The Truth About Market Lies
If you read the business section of any major newspaper or website in the last month, I’m sure you saw headlines suggesting what would happen in the markets in 2019.
There are as many perspectives, as there are articles. Why is that? Because no one knows.
So why do we expect someone can predict the future? Why are we always looking for that perfect fund manager? That’s a very good question. Experience, history, business principles, leading indicators and economic trends can help to provide a sense of what the markets may encounter but no one has a crystal ball to predict the future.
Here are three market lies we know cannot be true based on our intellect and history, but we still act as though they are:
- Fund managers (at least the good ones) can predict the market
- It is possible to outproduce the market all of the time
- Given lies 1 & 2 (above), I can avoid poor markets
The next time one of these lies comes to mind, smile because you’ve recognized it as a lie, and stop it from trying to breed discontent. Discontentment is poison to our emotional health and robs us of a major source of true wealth – contentment.
The question to ask is not “Can we beat the market?”, but rather “Can we meet our benchmark (our financial goals and preferred future)?”
Unfortunately, the business model of the investment industry is to stroke discontentment with the products people have now. Firms and advisors are seeking new money and money already being managed by others. Stoking discontentment may gather new assets, but it does not help the client. The client moves to a new advisor, but the discontentment was just pushed under the surface – for now.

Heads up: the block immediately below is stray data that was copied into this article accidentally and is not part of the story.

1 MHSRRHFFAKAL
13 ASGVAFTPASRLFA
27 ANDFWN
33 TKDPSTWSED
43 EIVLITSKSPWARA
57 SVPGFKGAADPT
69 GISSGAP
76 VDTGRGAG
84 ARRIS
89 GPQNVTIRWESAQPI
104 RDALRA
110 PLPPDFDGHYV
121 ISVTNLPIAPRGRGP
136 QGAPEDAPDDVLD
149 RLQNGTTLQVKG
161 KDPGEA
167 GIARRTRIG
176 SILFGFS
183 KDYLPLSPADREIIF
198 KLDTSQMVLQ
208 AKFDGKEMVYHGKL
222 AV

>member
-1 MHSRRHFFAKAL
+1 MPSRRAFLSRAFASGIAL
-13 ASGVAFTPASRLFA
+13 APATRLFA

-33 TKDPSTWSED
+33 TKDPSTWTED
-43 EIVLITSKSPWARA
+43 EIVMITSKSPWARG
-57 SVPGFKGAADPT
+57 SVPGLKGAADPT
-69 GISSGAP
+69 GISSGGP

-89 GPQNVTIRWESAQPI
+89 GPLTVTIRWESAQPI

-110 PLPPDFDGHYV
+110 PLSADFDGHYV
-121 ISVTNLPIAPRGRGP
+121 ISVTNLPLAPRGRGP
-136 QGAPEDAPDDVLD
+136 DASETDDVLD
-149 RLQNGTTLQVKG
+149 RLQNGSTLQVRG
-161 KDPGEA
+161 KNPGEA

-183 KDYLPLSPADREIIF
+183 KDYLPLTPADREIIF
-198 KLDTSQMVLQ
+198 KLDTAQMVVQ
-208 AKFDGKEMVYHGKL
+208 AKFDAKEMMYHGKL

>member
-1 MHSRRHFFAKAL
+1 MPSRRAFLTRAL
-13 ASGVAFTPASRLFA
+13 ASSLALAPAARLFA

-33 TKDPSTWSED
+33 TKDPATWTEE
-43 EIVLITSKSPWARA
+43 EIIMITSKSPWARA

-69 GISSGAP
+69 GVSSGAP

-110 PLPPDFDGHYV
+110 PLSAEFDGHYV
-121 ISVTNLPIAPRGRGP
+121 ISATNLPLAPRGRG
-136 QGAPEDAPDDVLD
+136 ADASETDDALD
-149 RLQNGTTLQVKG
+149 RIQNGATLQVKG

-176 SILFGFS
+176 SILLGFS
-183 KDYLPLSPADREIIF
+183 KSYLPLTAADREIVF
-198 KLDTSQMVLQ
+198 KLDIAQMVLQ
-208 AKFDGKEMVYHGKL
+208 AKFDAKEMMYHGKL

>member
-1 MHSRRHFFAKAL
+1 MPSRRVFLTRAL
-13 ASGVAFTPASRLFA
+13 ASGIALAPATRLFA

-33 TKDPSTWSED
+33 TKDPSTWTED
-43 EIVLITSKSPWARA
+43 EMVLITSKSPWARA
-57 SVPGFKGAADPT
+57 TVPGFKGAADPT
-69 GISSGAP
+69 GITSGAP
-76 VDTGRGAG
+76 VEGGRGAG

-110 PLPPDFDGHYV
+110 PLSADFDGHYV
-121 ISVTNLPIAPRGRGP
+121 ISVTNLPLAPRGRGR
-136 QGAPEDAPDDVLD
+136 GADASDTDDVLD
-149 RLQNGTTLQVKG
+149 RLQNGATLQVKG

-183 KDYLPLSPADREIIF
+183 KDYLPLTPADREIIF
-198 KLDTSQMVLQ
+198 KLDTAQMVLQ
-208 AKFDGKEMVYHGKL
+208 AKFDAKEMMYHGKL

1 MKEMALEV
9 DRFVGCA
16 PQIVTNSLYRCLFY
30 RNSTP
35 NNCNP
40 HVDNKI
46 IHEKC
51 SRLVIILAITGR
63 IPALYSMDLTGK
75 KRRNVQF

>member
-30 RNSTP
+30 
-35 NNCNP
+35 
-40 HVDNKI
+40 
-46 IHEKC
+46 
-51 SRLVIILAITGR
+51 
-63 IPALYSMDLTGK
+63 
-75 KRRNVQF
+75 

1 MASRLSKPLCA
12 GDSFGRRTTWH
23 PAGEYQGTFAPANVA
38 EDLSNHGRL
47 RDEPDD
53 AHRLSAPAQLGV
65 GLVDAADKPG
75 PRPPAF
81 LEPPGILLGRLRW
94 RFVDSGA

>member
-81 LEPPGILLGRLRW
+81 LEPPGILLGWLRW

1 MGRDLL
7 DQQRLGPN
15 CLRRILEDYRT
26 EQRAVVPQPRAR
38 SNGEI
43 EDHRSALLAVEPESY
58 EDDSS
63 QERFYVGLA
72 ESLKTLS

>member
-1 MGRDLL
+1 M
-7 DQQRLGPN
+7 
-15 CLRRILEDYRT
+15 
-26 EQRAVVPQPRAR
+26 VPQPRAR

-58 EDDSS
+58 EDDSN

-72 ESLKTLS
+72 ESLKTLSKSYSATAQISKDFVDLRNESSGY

The question to ask is not “Can we beat the market?”, but rather “Can we meet our benchmark (our financial goals and preferred future)?” If we focus on our own goals, not how we are doing relative to someone else, we have a better chance of being content.
How to be content, even in the midst of a market storm:
- Recognize contentment is not dependent on a certain outcome
- Acknowledge life storms and market storms will happen. Rather than trying to prevent storms from happening, prepare for the storms
- Establish your goals and have a financial plan to achieve them
- Track your progress against your benchmark (your goals/plan) and ignore the noise of discontentment from the investment industry
- Utilize principle-based investing
Principle-based investing is about having a solid foundation, not weather prediction. We can’t predict the storm, but we can have a solid decision-making process and know investments are made based on how wealth is created: Productivity, leadership, debt management, preservation of capital, experience, willingness to admit mistakes and make adjustments, etc. If we make wise, informed decisions, we can be confident we are prepared and will weather the storm.
I’m not suggesting that long-term under-performance is acceptable; I’m saying our focus should be on achieving our preferred future. If we are on track to achieve our goals, we’ll know we are making an appropriate return for the risk we are taking. This knowledge will breed contentment.
Being content is being at ease with your situation. I believe being content is a major element of being wealthy. Recognize we cannot avoid life and market storms, but we can take steps to prepare for storms, so we minimize the frequency and length of periods of discontentment. Track your progress towards your preferred future, which is the only thing that matters, and enjoy the journey of true wealth.